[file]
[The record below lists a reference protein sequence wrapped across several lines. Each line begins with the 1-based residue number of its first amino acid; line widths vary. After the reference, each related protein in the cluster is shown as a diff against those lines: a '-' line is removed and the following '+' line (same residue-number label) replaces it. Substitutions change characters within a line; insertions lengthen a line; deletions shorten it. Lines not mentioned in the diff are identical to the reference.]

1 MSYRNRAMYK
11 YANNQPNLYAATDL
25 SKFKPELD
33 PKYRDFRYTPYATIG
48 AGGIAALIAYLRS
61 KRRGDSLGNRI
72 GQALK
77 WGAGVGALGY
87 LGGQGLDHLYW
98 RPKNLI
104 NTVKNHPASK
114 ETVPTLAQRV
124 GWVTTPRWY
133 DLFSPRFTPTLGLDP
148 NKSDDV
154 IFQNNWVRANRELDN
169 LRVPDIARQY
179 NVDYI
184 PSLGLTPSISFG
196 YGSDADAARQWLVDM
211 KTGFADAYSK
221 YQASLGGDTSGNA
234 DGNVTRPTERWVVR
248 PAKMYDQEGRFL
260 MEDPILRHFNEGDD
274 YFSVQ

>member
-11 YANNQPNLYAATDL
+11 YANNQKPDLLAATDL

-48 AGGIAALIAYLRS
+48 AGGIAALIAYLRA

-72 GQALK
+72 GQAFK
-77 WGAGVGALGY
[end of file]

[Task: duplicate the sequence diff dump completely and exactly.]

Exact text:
[The record below lists a reference protein sequence wrapped across several lines. Each line begins with the 1-based residue number of its first amino acid; line widths vary. After the reference, each related protein in the cluster is shown as a diff against those lines: a '-' line is removed and the following '+' line (same residue-number label) replaces it. Substitutions change characters within a line; insertions lengthen a line; deletions shorten it. Lines not mentioned in the diff are identical to the reference.]

1 MSYRNRAMYK
11 YANNQPNLYAATDL
25 SKFKPELD
33 PKYRDFRYTPYATIG
48 AGGIAALIAYLRS
61 KRRGDSLGNRI
72 GQALK
77 WGAGVGALGY
87 LGGQGLDHLYW
98 RPKNLI
104 NTVKNHPASK
114 ETVPTLAQRV
124 GWVTTPRWY
133 DLFSPRFTPTLGLDP
148 NKSDDV
154 IFQNNWVRANRELDN
169 LRVPDIARQY
179 NVDYI
184 PSLGLTPSISFG
196 YGSDADAARQWLVDM
211 KTGFADAYSK
221 YQASLGGDTSGNA
234 DGNVTRPTERWVVR
248 PAKMYDQEGRFL
260 MEDPILRHFNEGDD
274 YFSVQ

>member
-11 YANNQPNLYAATDL
+11 YANNQKPDLLAATDL

-48 AGGIAALIAYLRS
+48 AGGIAALIAYLRA

-72 GQALK
+72 GQAFK
-77 WGAGVGALGY